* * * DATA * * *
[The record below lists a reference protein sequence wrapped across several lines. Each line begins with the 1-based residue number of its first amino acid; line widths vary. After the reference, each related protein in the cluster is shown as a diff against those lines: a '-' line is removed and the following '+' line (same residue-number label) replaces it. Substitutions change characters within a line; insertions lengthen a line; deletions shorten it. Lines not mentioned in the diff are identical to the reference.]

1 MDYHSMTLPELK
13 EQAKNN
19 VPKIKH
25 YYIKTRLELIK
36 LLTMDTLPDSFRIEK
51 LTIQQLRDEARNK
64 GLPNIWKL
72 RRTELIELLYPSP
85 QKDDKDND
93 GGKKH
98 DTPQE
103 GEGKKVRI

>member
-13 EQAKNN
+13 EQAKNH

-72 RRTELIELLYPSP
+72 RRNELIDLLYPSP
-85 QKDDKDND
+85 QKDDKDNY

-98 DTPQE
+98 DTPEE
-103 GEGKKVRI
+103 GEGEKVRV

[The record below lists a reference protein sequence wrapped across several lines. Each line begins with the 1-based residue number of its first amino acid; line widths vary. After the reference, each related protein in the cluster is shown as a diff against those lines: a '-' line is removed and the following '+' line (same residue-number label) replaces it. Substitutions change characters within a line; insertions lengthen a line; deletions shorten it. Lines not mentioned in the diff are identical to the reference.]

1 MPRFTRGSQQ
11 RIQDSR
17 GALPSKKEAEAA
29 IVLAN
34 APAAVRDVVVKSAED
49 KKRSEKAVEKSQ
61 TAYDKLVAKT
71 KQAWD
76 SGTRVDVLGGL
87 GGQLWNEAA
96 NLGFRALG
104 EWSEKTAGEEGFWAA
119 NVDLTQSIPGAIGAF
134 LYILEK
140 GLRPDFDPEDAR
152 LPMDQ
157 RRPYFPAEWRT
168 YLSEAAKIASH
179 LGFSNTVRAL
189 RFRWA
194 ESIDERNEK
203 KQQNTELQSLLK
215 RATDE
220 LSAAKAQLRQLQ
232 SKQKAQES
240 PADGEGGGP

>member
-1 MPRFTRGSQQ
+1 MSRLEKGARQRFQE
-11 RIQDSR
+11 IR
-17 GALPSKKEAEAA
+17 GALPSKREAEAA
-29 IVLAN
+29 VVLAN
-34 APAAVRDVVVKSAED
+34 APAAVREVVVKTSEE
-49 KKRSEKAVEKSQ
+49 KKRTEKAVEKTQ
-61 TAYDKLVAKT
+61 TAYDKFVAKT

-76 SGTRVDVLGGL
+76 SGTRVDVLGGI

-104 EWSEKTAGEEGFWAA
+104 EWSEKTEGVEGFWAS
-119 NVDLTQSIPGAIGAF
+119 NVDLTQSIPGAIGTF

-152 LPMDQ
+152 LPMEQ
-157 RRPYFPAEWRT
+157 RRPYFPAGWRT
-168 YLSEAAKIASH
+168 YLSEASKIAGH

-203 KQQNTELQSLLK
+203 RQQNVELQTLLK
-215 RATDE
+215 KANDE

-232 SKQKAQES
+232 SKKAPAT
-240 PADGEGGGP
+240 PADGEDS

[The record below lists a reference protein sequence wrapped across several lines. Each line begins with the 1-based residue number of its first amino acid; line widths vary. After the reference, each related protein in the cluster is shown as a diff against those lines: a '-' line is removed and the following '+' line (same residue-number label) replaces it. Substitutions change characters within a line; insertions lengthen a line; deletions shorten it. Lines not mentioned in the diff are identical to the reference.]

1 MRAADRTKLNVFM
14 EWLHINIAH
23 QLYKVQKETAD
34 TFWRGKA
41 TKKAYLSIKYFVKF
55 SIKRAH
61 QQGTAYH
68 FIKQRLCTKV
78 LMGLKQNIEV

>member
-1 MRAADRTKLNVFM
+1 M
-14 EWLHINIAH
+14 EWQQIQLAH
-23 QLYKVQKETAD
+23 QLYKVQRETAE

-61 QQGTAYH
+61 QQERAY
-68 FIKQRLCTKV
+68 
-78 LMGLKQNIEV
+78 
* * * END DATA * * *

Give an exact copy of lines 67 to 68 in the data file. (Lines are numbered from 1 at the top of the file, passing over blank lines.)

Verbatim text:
-76 SGTRVDVLGGL
+76 SGTRVDVLGGI